Python’s pickle module is a very convenient way to serialize and de-serialize objects. It needs no schema, and can handle arbitrary Python objects. But it has problems. This post briefly explains the problems.
Some people will tell you to never use pickle because it’s bad. I won’t go that far. I’ll say, only use pickle if you are OK with its nine flaws:
- Old pickles look like old code
- __init__ isn’t called
- Python only
- Appears to pickle code
Here is a brief explanation of each flaw, in roughly the order of importance.
Pickles can be hand-crafted that will have malicious effects when you unpickle them. As a result, you should never unpickle data that you do not trust.
The insecurity is not because pickles contain code, but because they create objects by calling constructors named in the pickle. Any callable can be used in place of your class name to construct objects. Malicious pickles will use other Python callables as the “constructors.” For example, instead of executing “models.MyObject(17)”, a dangerous pickle might execute “os.system(‘rm -rf /’)”. The unpickler can’t tell the difference between “models.MyObject” and “os.system”. Both are names it can resolve, producing something it can call. The unpickler executes either of them as directed by the pickle.
More details, including an example, are in Supakeen’s post Dangers in Python’s standard library.
Because pickles store the structure of your objects, when they are unpickled, they have the same structure as when you pickled them. This sounds like a good thing and is exactly what pickle is designed to do. But if your code changes between the time you made the pickle and the time you used it, your objects may not correspond to your code. The objects will still have the structure created by the old code, but they will be running with the new code.
For example, if you’ve added an attribute since the pickle was made, the objects from the pickle won’t have that attribute. Your code will be expecting the attribute, causing problems.
The great convenience of pickles is that they will serialize whatever structure your object has. There’s no extra work to create a serialization structure. But that brings problems of its own. Do you really want your datetimes serialized as datetimes? Or as iso8601 strings? You don’t have a choice: they will be datetimes.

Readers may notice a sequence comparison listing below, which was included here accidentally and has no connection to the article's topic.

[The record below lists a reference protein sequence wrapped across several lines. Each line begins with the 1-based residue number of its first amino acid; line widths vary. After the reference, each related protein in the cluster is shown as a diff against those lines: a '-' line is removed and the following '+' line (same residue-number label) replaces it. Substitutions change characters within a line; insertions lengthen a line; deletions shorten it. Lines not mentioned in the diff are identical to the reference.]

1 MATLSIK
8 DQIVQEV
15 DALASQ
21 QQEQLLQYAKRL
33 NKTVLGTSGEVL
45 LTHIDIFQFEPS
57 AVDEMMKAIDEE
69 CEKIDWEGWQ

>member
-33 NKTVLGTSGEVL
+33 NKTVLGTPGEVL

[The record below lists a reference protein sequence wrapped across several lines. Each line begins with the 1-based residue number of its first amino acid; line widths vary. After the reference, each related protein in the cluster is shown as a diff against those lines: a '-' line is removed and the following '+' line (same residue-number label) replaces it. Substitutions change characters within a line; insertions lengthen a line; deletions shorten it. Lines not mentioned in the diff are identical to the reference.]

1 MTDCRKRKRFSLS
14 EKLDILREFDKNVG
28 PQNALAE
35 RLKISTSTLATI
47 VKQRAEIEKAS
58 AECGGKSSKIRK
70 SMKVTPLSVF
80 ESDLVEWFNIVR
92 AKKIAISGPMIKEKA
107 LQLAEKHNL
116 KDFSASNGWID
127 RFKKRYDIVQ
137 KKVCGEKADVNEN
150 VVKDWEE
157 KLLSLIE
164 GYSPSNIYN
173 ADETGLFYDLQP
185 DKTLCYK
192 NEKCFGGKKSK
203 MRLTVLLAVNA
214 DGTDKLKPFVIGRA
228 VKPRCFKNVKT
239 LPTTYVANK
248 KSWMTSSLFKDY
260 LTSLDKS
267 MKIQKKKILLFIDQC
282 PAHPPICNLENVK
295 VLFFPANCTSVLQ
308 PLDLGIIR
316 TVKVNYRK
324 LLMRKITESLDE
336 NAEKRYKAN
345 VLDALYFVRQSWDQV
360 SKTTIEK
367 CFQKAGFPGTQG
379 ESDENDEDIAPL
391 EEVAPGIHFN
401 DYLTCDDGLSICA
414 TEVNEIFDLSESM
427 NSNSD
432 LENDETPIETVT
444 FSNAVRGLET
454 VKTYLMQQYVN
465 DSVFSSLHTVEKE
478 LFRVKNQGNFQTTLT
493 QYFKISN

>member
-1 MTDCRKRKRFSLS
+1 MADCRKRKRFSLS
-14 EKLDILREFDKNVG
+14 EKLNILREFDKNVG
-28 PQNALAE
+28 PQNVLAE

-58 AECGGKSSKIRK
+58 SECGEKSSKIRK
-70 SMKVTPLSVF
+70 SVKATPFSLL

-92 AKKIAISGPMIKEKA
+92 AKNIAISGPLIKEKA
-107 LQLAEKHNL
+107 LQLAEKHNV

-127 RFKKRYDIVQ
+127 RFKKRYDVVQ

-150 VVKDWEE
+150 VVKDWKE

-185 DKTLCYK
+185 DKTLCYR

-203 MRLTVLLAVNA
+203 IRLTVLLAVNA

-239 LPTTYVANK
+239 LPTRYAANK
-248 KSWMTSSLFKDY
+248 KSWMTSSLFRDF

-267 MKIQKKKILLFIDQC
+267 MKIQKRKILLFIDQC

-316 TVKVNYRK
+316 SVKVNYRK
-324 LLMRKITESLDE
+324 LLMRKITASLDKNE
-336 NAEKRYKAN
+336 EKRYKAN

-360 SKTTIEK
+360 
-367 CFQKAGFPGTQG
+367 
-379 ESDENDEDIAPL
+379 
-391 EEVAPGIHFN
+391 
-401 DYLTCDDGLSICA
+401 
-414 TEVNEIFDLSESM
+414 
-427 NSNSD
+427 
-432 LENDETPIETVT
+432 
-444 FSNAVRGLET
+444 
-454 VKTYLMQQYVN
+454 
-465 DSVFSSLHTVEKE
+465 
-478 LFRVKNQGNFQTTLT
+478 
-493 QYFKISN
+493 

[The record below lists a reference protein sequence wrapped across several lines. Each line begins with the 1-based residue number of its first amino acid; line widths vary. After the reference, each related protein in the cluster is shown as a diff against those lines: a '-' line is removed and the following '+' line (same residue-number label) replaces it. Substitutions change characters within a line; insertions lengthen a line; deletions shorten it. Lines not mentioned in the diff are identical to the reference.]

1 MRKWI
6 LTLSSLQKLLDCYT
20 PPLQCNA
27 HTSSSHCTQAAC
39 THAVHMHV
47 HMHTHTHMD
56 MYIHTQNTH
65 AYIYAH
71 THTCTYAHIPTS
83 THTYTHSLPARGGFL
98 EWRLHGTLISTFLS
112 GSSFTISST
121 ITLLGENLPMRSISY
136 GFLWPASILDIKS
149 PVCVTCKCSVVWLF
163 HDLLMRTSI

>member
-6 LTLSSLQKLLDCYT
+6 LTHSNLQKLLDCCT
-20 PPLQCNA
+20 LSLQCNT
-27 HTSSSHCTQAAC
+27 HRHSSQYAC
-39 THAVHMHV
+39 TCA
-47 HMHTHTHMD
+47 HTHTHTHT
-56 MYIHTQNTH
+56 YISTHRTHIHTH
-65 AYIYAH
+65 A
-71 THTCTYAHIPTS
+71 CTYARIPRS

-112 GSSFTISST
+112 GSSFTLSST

Not only don’t you have to specify the serialization form, you can’t specify it.
Pickles are implicit: they serialize everything in your objects, even data you didn’t want to serialize. For example, you might have an attribute that is a cache of computation that you don’t want serialized. Pickle doesn’t have a convenient way to skip that attribute.
Worse, if your object contains an attribute that can’t be pickled, like an open file object, pickle won’t skip it, it will insist on trying to pickle it, and then throw an exception.
Pickles store the entire structure of your objects. When the pickle module recreates your objects, it does not call your __init__ method, since the object has already been created.
This can be surprising, since nowhere else do objects come into being without calling __init__. The logic here is that __init__ was already called when the object was first created in the process that made the pickle.
But your __init__ method might perform some essential work, like opening file objects. Your unpickled objects will be in a state that is inconsistent with your __init__ method. Or your __init__ might log information about the object being created. Unpickled objects won’t appear in the log.
Pickles are specific to Python, and are only usable by other Python programs. This isn’t strictly true, you can find packages for other languages that can use pickles, but they are rare. They will naturally be limited to the cross-language generic list/dict object structures, at which point you might as well just use JSON.
A pickle is a binary data stream (actually instructions for an abstract execution engine.) If you open a pickle as a plain file, you cannot read its contents. The only way to know what is in a pickle is to use the pickle module to load it. This can make debugging difficult, since you might not be able to search your pickle files for data you are interested in:
>>> pickle.dumps([123, 456])
Functions and classes are first-class objects in Python: you can store them in lists, dicts, attributes, and so on. Pickle will gladly serialize objects that contain callables like functions and classes. But it doesn’t store the code in the pickle, just the name of the function or class.
Pickles are not a way to move or store code, though they can appear to be. When you unpickle your data, the names of the functions are used to find existing code in your running process.
Compared to other serialization techniques, pickle can be slow as Ben Frederickson demonstrates in Don’t pickle your data.
Some of these problems can be addressed by adding special methods to your class, like __getstate__ or __reduce__. But once you start down that path, you might as well use another serialization method that doesn’t have these flaws to begin with.
I don’t have a strong recommendation for any one of these. The right answer will depend on the particulars of your problem. It might even be pickle...